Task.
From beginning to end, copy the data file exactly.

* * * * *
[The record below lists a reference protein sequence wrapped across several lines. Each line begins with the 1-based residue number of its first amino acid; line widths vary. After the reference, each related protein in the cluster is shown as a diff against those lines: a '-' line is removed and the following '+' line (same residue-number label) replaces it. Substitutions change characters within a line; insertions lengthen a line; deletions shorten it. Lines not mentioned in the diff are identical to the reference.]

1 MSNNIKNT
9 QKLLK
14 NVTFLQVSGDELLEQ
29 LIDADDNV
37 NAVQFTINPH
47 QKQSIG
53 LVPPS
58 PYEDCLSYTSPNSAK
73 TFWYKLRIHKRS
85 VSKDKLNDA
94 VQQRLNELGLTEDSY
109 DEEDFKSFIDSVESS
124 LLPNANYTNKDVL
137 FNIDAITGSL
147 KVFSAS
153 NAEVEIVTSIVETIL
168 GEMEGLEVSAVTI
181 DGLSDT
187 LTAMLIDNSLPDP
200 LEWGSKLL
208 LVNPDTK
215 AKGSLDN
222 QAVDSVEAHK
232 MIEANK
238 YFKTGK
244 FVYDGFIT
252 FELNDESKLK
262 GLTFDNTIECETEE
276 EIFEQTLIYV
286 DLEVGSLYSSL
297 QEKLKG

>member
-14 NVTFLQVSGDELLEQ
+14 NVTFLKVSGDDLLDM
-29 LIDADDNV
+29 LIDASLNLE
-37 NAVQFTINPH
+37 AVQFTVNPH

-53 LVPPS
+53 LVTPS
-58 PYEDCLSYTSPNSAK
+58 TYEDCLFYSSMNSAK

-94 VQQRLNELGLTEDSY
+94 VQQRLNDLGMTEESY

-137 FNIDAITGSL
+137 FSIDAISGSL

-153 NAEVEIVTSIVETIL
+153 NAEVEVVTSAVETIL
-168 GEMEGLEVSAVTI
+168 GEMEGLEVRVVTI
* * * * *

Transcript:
[The record below lists a reference protein sequence wrapped across several lines. Each line begins with the 1-based residue number of its first amino acid; line widths vary. After the reference, each related protein in the cluster is shown as a diff against those lines: a '-' line is removed and the following '+' line (same residue-number label) replaces it. Substitutions change characters within a line; insertions lengthen a line; deletions shorten it. Lines not mentioned in the diff are identical to the reference.]

1 MSNNIKNT
9 QKLLK
14 NVTFLQVSGDELLEQ
29 LIDADDNV
37 NAVQFTINPH
47 QKQSIG
53 LVPPS
58 PYEDCLSYTSPNSAK
73 TFWYKLRIHKRS
85 VSKDKLNDA
94 VQQRLNELGLTEDSY
109 DEEDFKSFIDSVESS
124 LLPNANYTNKDVL
137 FNIDAITGSL
147 KVFSAS
153 NAEVEIVTSIVETIL
168 GEMEGLEVSAVTI
181 DGLSDT
187 LTAMLIDNSLPDP
200 LEWGSKLL
208 LVNPDTK
215 AKGSLDN
222 QAVDSVEAHK
232 MIEANK
238 YFKTGK
244 FVYDGFIT
252 FELNDESKLK
262 GLTFDNTIECETEE
276 EIFEQTLIYV
286 DLEVGSLYSSL
297 QEKLKG

>member
-14 NVTFLQVSGDELLEQ
+14 NVTFLKVSGDDLLDM
-29 LIDADDNV
+29 LIDASLNLE
-37 NAVQFTINPH
+37 AVQFTVNPH

-53 LVPPS
+53 LVTPS
-58 PYEDCLSYTSPNSAK
+58 TYEDCLFYSSMNSAK

-94 VQQRLNELGLTEDSY
+94 VQQRLNDLGMTEESY

-137 FNIDAITGSL
+137 FSIDAISGSL

-153 NAEVEIVTSIVETIL
+153 NAEVEVVTSAVETIL
-168 GEMEGLEVSAVTI
+168 GEMEGLEVRVVTI